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When they’re done with school, many people run away and never look back. Others, however, long nostalgically for the days of cafeterias, bus rides and book reports. Those people love learning so much that they want to do it for a living.
Some of them become Teachers. That’s not your only option, however. In fact, if you love education — but you’re attracted more to curriculums than classrooms — you might become a Textbook Writer.
As a Textbook Writer, you’ll design lessons, but you won’t teach them. Employed by a textbook Publisher — often on a contract basis — you typically specialize in a single subject, such as English, mathematics, science or history. When a Publisher is producing a textbook in your area of expertise, a Textbook Editor will hire you to create the content for it.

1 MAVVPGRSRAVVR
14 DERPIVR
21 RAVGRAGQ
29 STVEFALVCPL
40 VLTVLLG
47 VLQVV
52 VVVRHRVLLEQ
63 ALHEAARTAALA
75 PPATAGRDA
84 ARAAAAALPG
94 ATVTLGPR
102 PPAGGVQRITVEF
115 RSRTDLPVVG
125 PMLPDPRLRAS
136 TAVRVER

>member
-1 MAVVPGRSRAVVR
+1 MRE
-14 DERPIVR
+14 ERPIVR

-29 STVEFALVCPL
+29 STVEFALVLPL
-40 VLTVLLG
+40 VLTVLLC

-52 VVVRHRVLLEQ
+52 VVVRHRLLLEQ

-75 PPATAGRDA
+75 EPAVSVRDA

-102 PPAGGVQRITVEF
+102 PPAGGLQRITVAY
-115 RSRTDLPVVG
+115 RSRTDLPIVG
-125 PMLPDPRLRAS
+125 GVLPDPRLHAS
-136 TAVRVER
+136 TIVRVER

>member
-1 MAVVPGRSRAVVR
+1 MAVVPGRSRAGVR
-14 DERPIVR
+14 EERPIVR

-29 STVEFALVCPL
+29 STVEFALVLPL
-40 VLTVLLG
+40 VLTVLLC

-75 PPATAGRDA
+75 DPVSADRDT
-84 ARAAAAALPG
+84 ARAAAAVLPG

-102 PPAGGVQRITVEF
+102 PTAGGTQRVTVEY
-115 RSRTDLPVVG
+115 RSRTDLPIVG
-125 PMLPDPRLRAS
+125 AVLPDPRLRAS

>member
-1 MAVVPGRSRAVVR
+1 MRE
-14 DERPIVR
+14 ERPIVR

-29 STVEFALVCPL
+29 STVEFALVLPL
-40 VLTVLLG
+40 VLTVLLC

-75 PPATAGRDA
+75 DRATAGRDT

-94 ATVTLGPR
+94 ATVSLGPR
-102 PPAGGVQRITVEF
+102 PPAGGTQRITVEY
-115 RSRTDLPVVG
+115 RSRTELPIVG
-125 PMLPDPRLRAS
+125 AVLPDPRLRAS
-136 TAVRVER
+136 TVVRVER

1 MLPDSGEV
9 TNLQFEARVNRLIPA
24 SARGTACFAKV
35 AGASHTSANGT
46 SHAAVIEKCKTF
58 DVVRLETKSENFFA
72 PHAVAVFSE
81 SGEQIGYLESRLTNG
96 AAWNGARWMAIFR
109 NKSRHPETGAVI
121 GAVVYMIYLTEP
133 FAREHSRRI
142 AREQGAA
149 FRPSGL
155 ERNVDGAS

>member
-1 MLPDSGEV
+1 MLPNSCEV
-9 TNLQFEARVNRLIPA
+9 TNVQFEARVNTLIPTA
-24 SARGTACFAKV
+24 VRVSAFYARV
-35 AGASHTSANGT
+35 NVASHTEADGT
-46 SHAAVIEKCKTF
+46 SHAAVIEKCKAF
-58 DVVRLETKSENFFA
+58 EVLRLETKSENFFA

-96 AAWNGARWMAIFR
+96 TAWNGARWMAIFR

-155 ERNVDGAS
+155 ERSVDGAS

In order to be a Textbook Writer, you do several tasks. Perhaps the most important is research. If you’re writing a textbook about the presidents of the United States, for instance, you might have to read biographies, travel to museums and interview presidential scholars before putting pen to paper.
Next comes writing, which requires you to relay your research without plagiarizing it. You’ll have to organize your information into chapters and sections, then communicate it clearly and at the right reading level for your audience, be they fourth-graders or college freshmen.
Of course, you’ll also have to cite all your sources, since most textbooks include footnotes and bibliographies. In that sense, it’s like you’re being paid to write book reports — albeit really, really long ones.